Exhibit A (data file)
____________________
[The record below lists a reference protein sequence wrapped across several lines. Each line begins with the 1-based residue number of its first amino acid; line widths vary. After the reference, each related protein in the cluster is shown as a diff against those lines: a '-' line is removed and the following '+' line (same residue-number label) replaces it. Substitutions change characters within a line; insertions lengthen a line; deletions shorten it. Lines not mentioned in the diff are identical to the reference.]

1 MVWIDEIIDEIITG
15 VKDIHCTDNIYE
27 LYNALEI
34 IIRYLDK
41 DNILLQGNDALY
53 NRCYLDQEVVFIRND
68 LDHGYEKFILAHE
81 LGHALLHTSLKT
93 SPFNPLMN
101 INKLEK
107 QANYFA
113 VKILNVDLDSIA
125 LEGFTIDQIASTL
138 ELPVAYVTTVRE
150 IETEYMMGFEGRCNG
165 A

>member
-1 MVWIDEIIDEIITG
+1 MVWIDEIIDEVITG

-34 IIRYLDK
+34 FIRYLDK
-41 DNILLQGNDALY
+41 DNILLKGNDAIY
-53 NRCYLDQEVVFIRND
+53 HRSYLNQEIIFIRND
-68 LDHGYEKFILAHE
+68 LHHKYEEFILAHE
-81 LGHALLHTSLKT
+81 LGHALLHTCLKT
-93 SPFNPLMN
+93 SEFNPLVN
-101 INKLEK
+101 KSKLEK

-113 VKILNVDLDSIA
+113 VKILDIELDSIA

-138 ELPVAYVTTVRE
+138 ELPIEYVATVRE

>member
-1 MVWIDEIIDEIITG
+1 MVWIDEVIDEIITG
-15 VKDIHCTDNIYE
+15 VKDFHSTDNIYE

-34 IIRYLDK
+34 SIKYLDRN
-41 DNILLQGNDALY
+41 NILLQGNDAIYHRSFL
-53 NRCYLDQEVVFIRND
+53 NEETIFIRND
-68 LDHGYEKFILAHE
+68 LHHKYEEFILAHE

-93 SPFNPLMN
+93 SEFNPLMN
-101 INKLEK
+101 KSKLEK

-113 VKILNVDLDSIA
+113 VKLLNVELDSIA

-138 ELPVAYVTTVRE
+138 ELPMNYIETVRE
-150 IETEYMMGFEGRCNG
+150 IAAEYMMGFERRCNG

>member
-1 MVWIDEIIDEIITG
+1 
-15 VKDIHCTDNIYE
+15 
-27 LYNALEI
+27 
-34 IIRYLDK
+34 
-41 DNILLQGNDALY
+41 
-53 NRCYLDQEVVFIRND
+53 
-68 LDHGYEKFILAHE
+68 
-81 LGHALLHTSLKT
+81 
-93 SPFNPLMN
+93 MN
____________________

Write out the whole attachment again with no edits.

[The record below lists a reference protein sequence wrapped across several lines. Each line begins with the 1-based residue number of its first amino acid; line widths vary. After the reference, each related protein in the cluster is shown as a diff against those lines: a '-' line is removed and the following '+' line (same residue-number label) replaces it. Substitutions change characters within a line; insertions lengthen a line; deletions shorten it. Lines not mentioned in the diff are identical to the reference.]

1 MVWIDEIIDEIITG
15 VKDIHCTDNIYE
27 LYNALEI
34 IIRYLDK
41 DNILLQGNDALY
53 NRCYLDQEVVFIRND
68 LDHGYEKFILAHE
81 LGHALLHTSLKT
93 SPFNPLMN
101 INKLEK
107 QANYFA
113 VKILNVDLDSIA
125 LEGFTIDQIASTL
138 ELPVAYVTTVRE
150 IETEYMMGFEGRCNG
165 A

>member
-1 MVWIDEIIDEIITG
+1 MVWIDEIIDEVITG

-34 IIRYLDK
+34 FIRYLDK
-41 DNILLQGNDALY
+41 DNILLKGNDAIY
-53 NRCYLDQEVVFIRND
+53 HRSYLNQEIIFIRND
-68 LDHGYEKFILAHE
+68 LHHKYEEFILAHE
-81 LGHALLHTSLKT
+81 LGHALLHTCLKT
-93 SPFNPLMN
+93 SEFNPLVN
-101 INKLEK
+101 KSKLEK

-113 VKILNVDLDSIA
+113 VKILDIELDSIA

-138 ELPVAYVTTVRE
+138 ELPIEYVATVRE

>member
-1 MVWIDEIIDEIITG
+1 MVWIDEVIDEIITG
-15 VKDIHCTDNIYE
+15 VKDFHSTDNIYE

-34 IIRYLDK
+34 SIKYLDRN
-41 DNILLQGNDALY
+41 NILLQGNDAIYHRSFL
-53 NRCYLDQEVVFIRND
+53 NEETIFIRND
-68 LDHGYEKFILAHE
+68 LHHKYEEFILAHE

-93 SPFNPLMN
+93 SEFNPLMN
-101 INKLEK
+101 KSKLEK

-113 VKILNVDLDSIA
+113 VKLLNVELDSIA

-138 ELPVAYVTTVRE
+138 ELPMNYIETVRE
-150 IETEYMMGFEGRCNG
+150 IAAEYMMGFERRCNG

>member
-1 MVWIDEIIDEIITG
+1 
-15 VKDIHCTDNIYE
+15 
-27 LYNALEI
+27 
-34 IIRYLDK
+34 
-41 DNILLQGNDALY
+41 
-53 NRCYLDQEVVFIRND
+53 
-68 LDHGYEKFILAHE
+68 
-81 LGHALLHTSLKT
+81 
-93 SPFNPLMN
+93 MN